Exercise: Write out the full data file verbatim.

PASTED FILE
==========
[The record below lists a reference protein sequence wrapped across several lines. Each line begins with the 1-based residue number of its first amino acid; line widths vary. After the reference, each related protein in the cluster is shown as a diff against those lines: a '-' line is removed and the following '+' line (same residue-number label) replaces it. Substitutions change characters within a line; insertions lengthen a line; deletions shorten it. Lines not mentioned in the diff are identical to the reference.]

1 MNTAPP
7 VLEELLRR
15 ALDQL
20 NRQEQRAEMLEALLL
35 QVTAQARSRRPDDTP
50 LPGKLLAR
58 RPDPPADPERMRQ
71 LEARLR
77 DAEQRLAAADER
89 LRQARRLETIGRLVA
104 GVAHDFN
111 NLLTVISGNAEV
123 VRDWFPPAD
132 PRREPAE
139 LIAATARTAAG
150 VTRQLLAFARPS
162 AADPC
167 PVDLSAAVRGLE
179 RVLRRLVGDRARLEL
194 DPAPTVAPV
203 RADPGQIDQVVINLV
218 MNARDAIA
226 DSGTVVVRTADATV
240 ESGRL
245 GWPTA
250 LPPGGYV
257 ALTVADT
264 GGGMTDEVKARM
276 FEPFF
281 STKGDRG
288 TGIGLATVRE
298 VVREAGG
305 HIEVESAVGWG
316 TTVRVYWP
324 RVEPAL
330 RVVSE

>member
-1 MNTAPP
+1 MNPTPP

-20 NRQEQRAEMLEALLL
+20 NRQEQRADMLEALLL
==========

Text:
[The record below lists a reference protein sequence wrapped across several lines. Each line begins with the 1-based residue number of its first amino acid; line widths vary. After the reference, each related protein in the cluster is shown as a diff against those lines: a '-' line is removed and the following '+' line (same residue-number label) replaces it. Substitutions change characters within a line; insertions lengthen a line; deletions shorten it. Lines not mentioned in the diff are identical to the reference.]

1 MNTAPP
7 VLEELLRR
15 ALDQL
20 NRQEQRAEMLEALLL
35 QVTAQARSRRPDDTP
50 LPGKLLAR
58 RPDPPADPERMRQ
71 LEARLR
77 DAEQRLAAADER
89 LRQARRLETIGRLVA
104 GVAHDFN
111 NLLTVISGNAEV
123 VRDWFPPAD
132 PRREPAE
139 LIAATARTAAG
150 VTRQLLAFARPS
162 AADPC
167 PVDLSAAVRGLE
179 RVLRRLVGDRARLEL
194 DPAPTVAPV
203 RADPGQIDQVVINLV
218 MNARDAIA
226 DSGTVVVRTADATV
240 ESGRL
245 GWPTA
250 LPPGGYV
257 ALTVADT
264 GGGMTDEVKARM
276 FEPFF
281 STKGDRG
288 TGIGLATVRE
298 VVREAGG
305 HIEVESAVGWG
316 TTVRVYWP
324 RVEPAL
330 RVVSE

>member
-1 MNTAPP
+1 MNPTPP

-20 NRQEQRAEMLEALLL
+20 NRQEQRADMLEALLL